By Mark Chapman, Associate Priest
This time of year around Ascension Day has been traditionally associated with prayers for the fields and the land – it’s called rogationtide after the Latin word for prayer. It’s something that dates back well before Christianity – in some parishes they have processions to beat the bounds of the parish. These date from the time when 10 per cent of agricultural produce had to be paid to the church. The Old Testament too is full of feasts associated with the land. It’s not hard to imagine a semi-nomadic people settling in the Land of Canaan and asking for God’s blessing on the land. If the people of Israel obeyed God’s commandments, then God would fulfil his part of the bargain: the land would be fertile and the people would be well-fed. I guess little really changed thousands of years. If we think of England before the eighteenth century, it was an agricultural country whose cycles depended on the rhythm of the seasons. People had their own small pieces of land which they cropped; they had a few animals; they paid their taxes in kind; and at busy times of year everybody mucked in together. And if the rains didn’t come, the people starved.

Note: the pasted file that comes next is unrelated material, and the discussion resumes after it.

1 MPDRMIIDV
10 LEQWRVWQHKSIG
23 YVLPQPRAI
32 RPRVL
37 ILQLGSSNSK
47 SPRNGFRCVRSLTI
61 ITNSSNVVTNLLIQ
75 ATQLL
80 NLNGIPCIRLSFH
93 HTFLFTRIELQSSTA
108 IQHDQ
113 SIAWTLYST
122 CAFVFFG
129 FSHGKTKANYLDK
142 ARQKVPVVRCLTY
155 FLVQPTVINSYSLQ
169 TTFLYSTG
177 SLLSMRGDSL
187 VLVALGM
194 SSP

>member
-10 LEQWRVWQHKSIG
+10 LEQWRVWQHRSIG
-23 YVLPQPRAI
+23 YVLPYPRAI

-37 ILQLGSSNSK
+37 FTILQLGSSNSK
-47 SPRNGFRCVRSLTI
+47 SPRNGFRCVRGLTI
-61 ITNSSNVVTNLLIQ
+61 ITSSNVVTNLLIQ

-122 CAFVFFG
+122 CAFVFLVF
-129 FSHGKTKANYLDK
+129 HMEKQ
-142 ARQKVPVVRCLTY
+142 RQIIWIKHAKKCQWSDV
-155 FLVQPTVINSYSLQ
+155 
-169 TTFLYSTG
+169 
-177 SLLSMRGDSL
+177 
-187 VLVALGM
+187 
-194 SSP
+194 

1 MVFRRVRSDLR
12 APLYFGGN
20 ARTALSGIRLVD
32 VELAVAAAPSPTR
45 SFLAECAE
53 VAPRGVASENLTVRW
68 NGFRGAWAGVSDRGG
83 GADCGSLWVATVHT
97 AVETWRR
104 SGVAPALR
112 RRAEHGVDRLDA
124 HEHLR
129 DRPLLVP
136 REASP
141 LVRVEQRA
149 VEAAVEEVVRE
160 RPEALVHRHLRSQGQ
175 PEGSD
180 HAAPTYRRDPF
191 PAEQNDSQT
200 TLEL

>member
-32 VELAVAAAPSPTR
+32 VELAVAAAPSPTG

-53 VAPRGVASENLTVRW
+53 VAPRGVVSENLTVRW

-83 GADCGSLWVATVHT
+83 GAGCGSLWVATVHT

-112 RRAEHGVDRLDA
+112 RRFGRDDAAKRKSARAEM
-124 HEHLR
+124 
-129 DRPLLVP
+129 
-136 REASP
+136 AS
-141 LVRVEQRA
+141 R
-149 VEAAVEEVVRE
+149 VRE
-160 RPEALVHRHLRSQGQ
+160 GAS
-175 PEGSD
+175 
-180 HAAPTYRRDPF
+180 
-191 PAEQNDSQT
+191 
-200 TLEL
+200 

The church was part of this whole process. Many clergy functioned in part as farmers – they had their own farmland, the glebe. In his marvellous diary, the Revd James Newton, Rector of Nuneham Courtenay talks about spending September 1759 organising the harvest, sending out for donkeys, and brewing large quantities of beer to offer to the labourers. His life was pretty much indistinguishable from any other gentleman farmer of the time – except for the occasional badly attended service.
But of course it’s all changed now – we are no longer primarily an agricultural economy. Even in our rural villages, only a tiny percentage of people are employed on the land – and that percentage has been rapidly declining through the century. Ever since the invention of the three-point coupling by Massey Fergusson in 1928, one person can now do at least eight people’s jobs.
The land may have gone out of lives but still we need to ask God to sustain it: in our world of supermarkets, agribusiness and instant gratification, it is all too easy to forget just how all of us ultimately depend on the land – it’s just that it’s not just our little bit of land. Nowadays Oxfordshire like the rest of our country is intimately connected with the whole global economy. The world is very fragile and we are becoming increasingly aware of climate change and the need to careful stewardship – and ultimately these are matters of justice and they require us to think globally. At the deepest level, God and the land are linked – our God is a God who demands justice, fairness and compassion, not just in this country but throughout the world. So as we pray at this time of year for our farmers, and for our crops, let us remember the need for God’s justice throughout the world – after all, all things come from him, and all that we have is rightfully his.